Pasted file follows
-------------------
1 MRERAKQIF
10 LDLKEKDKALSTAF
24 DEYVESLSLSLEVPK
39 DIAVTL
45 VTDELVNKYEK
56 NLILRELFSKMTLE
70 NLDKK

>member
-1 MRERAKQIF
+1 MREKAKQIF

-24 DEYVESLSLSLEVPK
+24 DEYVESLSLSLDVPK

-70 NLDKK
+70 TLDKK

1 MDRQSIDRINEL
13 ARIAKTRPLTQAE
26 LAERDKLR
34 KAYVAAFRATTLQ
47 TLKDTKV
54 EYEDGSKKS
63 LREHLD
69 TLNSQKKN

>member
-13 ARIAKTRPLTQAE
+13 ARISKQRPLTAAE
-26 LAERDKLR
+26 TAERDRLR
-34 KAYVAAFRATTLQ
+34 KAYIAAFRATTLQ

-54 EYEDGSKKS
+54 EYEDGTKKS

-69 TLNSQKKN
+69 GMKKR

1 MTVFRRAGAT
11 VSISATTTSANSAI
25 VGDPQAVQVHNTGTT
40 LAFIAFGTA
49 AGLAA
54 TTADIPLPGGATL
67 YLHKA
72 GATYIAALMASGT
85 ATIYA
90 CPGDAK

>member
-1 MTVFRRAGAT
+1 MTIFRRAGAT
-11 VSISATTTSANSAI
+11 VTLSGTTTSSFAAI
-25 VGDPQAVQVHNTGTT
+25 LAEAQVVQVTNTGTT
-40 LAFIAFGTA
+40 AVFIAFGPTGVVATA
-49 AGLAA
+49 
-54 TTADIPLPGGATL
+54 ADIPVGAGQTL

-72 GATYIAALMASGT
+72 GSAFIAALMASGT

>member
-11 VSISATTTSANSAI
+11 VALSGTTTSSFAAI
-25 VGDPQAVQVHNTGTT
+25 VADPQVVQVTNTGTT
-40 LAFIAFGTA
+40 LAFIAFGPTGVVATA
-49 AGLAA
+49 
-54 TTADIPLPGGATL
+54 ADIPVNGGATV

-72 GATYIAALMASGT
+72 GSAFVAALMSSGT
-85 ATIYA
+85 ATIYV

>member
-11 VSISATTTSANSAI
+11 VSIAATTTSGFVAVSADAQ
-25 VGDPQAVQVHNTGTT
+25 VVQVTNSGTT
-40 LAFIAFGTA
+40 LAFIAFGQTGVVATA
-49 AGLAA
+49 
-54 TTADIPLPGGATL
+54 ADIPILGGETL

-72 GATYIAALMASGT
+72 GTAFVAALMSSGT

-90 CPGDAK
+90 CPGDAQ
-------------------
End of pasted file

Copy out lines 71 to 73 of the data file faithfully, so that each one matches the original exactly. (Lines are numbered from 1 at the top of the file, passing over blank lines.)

+72 GSAFVAALMSSGT
-85 ATIYA
+85 ATIYV